Owings Mills development breeds competition, concern

When Baltimore County officials gathered for a news conference in the fall to reveal plans to revitalize the half-empty Owings Mills Mall, a cheery slogan lit up a screen behind them:

"Owings Mills — it's happening!"

The mall event was one of three major economic development announcements within six months for an area that has long awaited a makeover. But behind the scenes, a battle is brewing between the prominent developers investing in the projects.

Plans for Owings Mills include a $65 million revamping of the mall; a huge, mixed-use development called Metro Centre near the end of Baltimore's subway line; and Foundry Row, an upscale retail complex anchored by a Wegmans grocery store at the Solo Cup manufacturing site off Reisterstown Road.

The developers of the mall and the long-planned Metro Centre are concerned that the project featuring Wegmans would clog Reisterstown Road and create a glut of retail space. The Foundry Row builders say there's room for healthy competition.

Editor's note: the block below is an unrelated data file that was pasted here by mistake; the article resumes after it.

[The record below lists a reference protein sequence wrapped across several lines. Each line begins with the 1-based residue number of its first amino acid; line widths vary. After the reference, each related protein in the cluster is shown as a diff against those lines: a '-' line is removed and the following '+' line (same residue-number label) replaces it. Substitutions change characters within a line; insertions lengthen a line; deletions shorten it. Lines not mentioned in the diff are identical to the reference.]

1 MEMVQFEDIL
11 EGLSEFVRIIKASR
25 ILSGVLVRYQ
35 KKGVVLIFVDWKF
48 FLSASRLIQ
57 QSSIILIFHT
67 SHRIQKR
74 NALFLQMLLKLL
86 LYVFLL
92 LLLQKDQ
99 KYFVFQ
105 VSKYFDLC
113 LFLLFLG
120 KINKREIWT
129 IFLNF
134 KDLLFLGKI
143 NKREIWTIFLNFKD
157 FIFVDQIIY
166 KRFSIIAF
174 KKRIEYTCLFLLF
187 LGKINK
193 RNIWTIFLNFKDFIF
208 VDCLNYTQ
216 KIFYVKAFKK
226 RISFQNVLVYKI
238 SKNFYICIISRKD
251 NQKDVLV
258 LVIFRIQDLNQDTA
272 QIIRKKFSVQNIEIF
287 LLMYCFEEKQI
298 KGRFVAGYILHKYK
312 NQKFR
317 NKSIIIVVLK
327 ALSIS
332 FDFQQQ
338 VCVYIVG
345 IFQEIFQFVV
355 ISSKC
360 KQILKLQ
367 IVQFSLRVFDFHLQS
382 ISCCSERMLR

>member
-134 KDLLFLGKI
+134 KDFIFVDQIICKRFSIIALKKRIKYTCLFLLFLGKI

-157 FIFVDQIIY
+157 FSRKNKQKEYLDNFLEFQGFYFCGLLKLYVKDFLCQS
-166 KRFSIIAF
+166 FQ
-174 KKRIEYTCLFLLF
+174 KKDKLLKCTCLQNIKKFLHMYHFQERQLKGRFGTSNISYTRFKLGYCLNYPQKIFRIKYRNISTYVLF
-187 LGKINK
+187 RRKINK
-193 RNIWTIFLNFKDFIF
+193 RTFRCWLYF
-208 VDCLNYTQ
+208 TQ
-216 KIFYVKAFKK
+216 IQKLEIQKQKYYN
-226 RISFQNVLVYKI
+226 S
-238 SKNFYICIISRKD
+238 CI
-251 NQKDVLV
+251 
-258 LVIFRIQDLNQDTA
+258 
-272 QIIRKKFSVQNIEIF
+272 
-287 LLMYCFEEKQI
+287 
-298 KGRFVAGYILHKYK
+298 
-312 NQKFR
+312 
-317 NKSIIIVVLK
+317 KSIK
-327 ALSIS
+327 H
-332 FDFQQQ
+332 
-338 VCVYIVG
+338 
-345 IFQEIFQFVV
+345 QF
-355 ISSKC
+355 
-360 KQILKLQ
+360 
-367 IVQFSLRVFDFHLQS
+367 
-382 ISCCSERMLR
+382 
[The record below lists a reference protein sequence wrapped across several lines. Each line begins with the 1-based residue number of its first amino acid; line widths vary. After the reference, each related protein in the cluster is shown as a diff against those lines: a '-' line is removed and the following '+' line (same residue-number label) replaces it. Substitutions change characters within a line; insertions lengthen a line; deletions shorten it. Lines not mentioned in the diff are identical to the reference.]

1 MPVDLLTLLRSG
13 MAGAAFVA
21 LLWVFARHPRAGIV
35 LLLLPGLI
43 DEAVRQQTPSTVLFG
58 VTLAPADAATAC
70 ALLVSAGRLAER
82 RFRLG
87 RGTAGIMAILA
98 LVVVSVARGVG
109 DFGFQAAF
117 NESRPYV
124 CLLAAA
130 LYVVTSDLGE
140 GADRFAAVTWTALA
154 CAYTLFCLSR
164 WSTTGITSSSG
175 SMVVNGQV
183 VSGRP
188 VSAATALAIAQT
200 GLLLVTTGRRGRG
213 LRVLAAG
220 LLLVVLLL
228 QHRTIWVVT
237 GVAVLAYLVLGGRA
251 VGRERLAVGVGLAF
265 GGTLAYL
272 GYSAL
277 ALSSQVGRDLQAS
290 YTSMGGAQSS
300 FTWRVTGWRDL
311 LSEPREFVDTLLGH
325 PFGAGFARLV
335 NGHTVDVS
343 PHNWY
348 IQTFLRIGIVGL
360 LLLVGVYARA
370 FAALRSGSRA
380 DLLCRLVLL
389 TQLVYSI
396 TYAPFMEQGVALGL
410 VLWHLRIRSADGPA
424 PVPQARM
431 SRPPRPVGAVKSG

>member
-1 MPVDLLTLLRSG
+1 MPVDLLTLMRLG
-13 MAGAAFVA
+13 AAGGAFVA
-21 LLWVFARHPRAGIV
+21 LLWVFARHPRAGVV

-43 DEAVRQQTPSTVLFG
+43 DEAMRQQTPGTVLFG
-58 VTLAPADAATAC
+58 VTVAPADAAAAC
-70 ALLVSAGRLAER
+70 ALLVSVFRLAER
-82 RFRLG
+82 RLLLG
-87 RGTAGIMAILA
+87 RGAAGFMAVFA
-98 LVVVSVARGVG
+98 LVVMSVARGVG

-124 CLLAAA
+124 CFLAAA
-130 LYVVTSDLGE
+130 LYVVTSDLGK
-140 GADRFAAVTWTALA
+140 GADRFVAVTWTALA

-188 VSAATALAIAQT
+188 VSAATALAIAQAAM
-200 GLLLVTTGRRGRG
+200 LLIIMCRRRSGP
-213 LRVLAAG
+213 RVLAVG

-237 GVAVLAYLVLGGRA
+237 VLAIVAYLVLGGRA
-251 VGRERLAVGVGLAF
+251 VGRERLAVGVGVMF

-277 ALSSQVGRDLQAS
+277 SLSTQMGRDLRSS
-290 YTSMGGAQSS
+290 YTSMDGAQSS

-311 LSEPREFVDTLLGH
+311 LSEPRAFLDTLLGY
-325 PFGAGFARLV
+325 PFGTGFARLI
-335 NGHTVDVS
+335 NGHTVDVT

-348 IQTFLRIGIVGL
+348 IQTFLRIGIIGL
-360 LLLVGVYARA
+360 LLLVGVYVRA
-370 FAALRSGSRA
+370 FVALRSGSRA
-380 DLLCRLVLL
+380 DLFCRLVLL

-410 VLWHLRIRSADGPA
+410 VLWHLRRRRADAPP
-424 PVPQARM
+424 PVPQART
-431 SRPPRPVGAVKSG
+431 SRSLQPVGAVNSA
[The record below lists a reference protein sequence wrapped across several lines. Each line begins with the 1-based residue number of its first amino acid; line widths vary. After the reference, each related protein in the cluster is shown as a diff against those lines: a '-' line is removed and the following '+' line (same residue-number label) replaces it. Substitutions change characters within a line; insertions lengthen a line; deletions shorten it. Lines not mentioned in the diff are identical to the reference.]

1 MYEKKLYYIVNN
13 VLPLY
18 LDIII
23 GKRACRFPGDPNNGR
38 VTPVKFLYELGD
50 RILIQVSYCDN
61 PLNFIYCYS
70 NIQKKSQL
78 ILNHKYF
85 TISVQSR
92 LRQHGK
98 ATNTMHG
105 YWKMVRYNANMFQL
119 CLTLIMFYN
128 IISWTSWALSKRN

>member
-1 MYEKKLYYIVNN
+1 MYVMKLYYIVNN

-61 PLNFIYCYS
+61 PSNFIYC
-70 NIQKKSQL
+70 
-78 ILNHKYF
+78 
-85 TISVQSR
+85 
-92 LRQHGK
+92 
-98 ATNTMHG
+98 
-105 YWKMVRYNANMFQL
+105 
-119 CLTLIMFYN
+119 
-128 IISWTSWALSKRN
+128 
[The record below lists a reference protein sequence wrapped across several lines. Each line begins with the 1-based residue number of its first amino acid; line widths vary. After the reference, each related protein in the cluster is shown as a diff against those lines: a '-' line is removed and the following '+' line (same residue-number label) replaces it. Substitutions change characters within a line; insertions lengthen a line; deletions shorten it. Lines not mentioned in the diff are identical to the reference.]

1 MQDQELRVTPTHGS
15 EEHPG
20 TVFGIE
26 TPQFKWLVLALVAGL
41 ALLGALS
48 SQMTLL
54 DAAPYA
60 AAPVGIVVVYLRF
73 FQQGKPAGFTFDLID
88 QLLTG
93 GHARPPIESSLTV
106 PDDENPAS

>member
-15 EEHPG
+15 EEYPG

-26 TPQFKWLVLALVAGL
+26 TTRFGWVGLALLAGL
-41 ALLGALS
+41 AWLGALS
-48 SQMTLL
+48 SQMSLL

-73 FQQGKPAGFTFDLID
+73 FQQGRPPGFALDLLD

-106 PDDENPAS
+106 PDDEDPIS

State Sen. Bobby Zirkin, a Democrat who represents Owings Mills, said no one is asking hard questions about how the county will handle the growth.

"To rush headlong, singing 'Kumbaya,' off a cliff really is not a good way to do government," he said. "County officials are so busy sending out press releases that they're kind of forgetting their responsibilities in terms of looking at the infrastructure."

Those developing the mall and Metro Centre say that together, their projects can form the heart of Owings Mills. They already have the zoning approvals and infrastructure to do it, they say. The company that wants to build the shopping center at Solo Cup still must seek approval in the county's zoning process this year.

County leaders say the three projects go hand in hand. They also point to County Executive Kevin Kamenetz's efforts to secure state funding to improve Reisterstown Road at Painters Mill.

"Clearly, this is a coordinated strategy on the county executive's part to make sure that we address [the traffic]," said Dan Gundersen, Baltimore County's economic development chief.

Glenn Barnes, a board member of the Reisterstown-Owings Mills-Glyndon Chamber of Commerce and president of the Reisterstown Improvement Association, called the news exciting for the area and said he thinks the revitalization would be good for existing businesses.

"There's enough business for everybody," Barnes said. "Success breeds success usually."

Including Solo Cup, about 600,000 square feet of space along Reisterstown Road could be approved for retail use, said Geoffrey Glazer, vice president of acquisitions and development for Kimco Realty.